Baxter clueless when calling up Bafana players

Stuart Baxter.
Image: GALLO IMAGES

No one with two brain cells to rub together can deny that coach Stuart Baxter is out of his depth, just as he was during his first stint with Bafana Bafana back in 2004/5.

I do not need a Level 1 coaching licence to notice that Baxter's general team selection appears to be more random than calculated.

As fans we know our players' strengths and weaknesses as we watch them week in and week out, but it seems that this knowledge eludes the coach.

It is common knowledge among coaches and players that team selection should be geared towards neutralising and overcoming the opposition.

So, if this is indeed common knowledge, how then do you explain Baxter using a zonal marking defender like Clayton Daniels to neutralise a dangerous striker like Sadio Mane in our first game against Senegal?

A skilful and speedy striker like Mane needs a strong man-to-man marker to stick to him like glue and bottle him up.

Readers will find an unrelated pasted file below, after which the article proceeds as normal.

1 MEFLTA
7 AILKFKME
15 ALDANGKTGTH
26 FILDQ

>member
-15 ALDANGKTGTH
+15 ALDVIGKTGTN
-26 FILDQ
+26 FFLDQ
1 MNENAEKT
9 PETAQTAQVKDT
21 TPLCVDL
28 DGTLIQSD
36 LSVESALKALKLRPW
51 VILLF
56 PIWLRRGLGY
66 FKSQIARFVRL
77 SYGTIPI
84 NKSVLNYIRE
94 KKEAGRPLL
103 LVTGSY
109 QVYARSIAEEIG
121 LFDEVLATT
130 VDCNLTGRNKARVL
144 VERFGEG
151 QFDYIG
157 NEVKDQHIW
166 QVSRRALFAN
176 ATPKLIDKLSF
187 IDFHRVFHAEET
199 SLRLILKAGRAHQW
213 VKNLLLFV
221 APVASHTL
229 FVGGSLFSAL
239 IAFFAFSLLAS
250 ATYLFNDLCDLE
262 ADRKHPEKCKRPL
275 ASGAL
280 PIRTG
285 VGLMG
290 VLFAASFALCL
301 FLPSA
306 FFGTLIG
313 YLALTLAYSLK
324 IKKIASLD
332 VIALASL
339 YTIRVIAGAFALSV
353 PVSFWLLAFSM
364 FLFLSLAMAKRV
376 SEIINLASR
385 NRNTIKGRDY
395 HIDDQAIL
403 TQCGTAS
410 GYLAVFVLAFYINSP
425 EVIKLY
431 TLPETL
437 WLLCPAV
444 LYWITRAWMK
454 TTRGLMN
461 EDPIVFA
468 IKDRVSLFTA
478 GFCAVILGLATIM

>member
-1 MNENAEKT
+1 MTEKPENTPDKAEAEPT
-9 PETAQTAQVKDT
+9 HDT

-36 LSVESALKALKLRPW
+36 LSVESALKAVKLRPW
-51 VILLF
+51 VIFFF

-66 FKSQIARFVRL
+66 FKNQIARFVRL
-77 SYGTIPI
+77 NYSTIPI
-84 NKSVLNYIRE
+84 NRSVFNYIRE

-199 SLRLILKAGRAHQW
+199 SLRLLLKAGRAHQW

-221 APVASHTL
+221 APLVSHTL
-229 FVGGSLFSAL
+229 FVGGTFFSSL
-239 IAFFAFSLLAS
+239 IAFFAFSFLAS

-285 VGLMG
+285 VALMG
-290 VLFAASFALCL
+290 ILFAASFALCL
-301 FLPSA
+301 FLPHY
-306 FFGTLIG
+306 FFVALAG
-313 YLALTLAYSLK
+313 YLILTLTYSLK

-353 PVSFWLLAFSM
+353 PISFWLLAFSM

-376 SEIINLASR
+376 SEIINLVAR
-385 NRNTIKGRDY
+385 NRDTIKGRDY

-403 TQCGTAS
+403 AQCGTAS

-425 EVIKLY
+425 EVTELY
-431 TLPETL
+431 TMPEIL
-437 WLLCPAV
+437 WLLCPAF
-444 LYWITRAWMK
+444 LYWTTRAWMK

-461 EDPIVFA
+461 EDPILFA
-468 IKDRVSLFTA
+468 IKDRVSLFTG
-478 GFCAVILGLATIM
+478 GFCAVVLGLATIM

Clive Barker, the most successful Bafana coach so far, used to prefer good man-to-man markers for all his defensive roles. Lucas Radebe, David Nyathi and Sizwe Motaung were excellent in this regard, with Neil Tovey (who was more of a zonal-marking defender) doing the mopping up behind them.

The midfield as well needs to have a mix of tight defensive players and ball players to be effective. That's why Barker used to have Linda Buthelezi and Eric Tinkler for "steel" and Doctor Khumalo or John 'Shoes' Moshoeu for attacking flair.

Currently Hlompo Kekana is versatile as both a defensive and long-range diagonal passing player, while Bongani Zungu has impressed with his defensive prowess in the middle of the park.

We have an abundance of short-passing ball players, but we can't have the whole midfield comprising of them in any given match, because they become a thoroughfare and expose the defence.

Even my 13-year-old son knows that each opposition you face has different strengths and weaknesses, so you cannot use a 'one-size-fits-all' approach.

The most successful national coaches in the world have been those who use players in positions they already excel in at their clubs and not those who force them to try new ones.

Players do not have the luxury and time to learn to play new positions while trying to win for their countries.

Knowing players' strengths and selecting them purely based on that is key to creating a decent national team.

That's where Baxter should start, if he is fortunate enough to serve his full contract.

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